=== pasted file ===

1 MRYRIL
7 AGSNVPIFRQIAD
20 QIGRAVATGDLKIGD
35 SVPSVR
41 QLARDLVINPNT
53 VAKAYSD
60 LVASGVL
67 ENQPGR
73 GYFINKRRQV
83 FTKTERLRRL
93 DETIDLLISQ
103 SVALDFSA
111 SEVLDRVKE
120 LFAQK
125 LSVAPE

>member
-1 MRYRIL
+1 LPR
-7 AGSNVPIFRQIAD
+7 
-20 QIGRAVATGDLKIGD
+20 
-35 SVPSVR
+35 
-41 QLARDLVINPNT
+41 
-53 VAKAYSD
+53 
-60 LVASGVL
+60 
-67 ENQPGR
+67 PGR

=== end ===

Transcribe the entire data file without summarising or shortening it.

1 MRYRIL
7 AGSNVPIFRQIAD
20 QIGRAVATGDLKIGD
35 SVPSVR
41 QLARDLVINPNT
53 VAKAYSD
60 LVASGVL
67 ENQPGR
73 GYFINKRRQV
83 FTKTERLRRL
93 DETIDLLISQ
103 SVALDFSA
111 SEVLDRVKE
120 LFAQK
125 LSVAPE

>member
-1 MRYRIL
+1 LPR
-7 AGSNVPIFRQIAD
+7 
-20 QIGRAVATGDLKIGD
+20 
-35 SVPSVR
+35 
-41 QLARDLVINPNT
+41 
-53 VAKAYSD
+53 
-60 LVASGVL
+60 
-67 ENQPGR
+67 PGR